Volunteers Upcycle Refugees’ Life Vests into New Products, Temporary Shelters
Media headlines have been flooded with coverage of people fleeing war-torn countries in the Middle East and Africa. Experts estimate nearly 660,000 refugees have arrived in Greece this year, according to a report by the UN Refugee Agency. The 630-mile island of Lesbos (also spelled “Lesvos”) particularly has been overwhelmed with over 3,000 travelers each day.
As a result, mountains of life vests, clothing and rubber boats have been left behind as refugees continue their journeys to safety. Whatever isn’t brought to the island’s dump site collects on the beaches, and threatens to pollute surrounding land and waters. Municipal officials were puzzled as to what to do with the remnants until recently volunteers suggested they be upcycled.
Jai Mexis, a Greek volunteer, recognized life vests’ highly durable exterior makes them a versatile reusable product. He began leading the design process to make and sell handbags, backpacks, raincoats and even calendars made from life vests. For instance, every two life vests can be turned into one complete handbag. There are predictions that Greek fashion company, Redo, will assist in the efforts. The popular brand is best known for their handmade handbags and accessories, some made from cork and faux leather materials.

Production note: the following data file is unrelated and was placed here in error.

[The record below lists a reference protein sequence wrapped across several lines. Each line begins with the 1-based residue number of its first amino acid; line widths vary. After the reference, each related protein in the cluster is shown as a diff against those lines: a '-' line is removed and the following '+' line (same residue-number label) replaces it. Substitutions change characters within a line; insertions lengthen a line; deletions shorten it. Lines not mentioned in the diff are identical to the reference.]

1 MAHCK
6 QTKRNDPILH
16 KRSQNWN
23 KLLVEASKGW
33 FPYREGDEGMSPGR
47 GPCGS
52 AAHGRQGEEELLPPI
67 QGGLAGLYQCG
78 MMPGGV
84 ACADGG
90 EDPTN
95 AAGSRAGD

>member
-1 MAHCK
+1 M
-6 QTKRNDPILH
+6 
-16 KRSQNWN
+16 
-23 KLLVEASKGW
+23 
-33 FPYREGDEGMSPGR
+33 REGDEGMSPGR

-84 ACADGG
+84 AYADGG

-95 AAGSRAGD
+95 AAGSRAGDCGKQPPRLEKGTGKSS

With an abundance of life vests, Mexis hopes they too will be able to construct short-term use shelters for refugees. The project will provide employment for Greek residents and revenue to buy essentials. Lesbos’ Mayor Spyros Galinos is supporting the group of 100 or so volunteers by providing a truck for transporting life vests and finding a factory location. The next phase of the project will be to raise funds to purchase sewing equipment. Despite the many tragedies happening in Lesbos and nearby communities, many are hopeful this creative solution will be a great success that could be duplicated in other cities.
Do you have any other ideas of how life vests can be upcycled? Do you know of any other stories of people supporting refugees? I’d love to hear from you in the comment section.